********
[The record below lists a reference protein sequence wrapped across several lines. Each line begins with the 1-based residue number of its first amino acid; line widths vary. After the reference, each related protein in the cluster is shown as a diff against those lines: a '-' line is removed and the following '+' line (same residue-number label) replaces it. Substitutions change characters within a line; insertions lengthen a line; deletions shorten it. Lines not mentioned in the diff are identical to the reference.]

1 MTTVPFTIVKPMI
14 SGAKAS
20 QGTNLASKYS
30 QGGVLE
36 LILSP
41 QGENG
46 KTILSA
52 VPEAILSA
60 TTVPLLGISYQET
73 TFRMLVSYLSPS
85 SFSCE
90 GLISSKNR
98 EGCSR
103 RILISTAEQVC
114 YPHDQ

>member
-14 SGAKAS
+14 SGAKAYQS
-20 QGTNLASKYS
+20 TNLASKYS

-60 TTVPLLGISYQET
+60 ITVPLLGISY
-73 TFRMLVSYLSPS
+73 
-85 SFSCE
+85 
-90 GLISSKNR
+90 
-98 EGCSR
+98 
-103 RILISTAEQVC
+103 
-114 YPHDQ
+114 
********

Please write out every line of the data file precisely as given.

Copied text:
[The record below lists a reference protein sequence wrapped across several lines. Each line begins with the 1-based residue number of its first amino acid; line widths vary. After the reference, each related protein in the cluster is shown as a diff against those lines: a '-' line is removed and the following '+' line (same residue-number label) replaces it. Substitutions change characters within a line; insertions lengthen a line; deletions shorten it. Lines not mentioned in the diff are identical to the reference.]

1 MTTVPFTIVKPMI
14 SGAKAS
20 QGTNLASKYS
30 QGGVLE
36 LILSP
41 QGENG
46 KTILSA
52 VPEAILSA
60 TTVPLLGISYQET
73 TFRMLVSYLSPS
85 SFSCE
90 GLISSKNR
98 EGCSR
103 RILISTAEQVC
114 YPHDQ

>member
-14 SGAKAS
+14 SGAKAYQS
-20 QGTNLASKYS
+20 TNLASKYS

-60 TTVPLLGISYQET
+60 ITVPLLGISY
-73 TFRMLVSYLSPS
+73 
-85 SFSCE
+85 
-90 GLISSKNR
+90 
-98 EGCSR
+98 
-103 RILISTAEQVC
+103 
-114 YPHDQ
+114 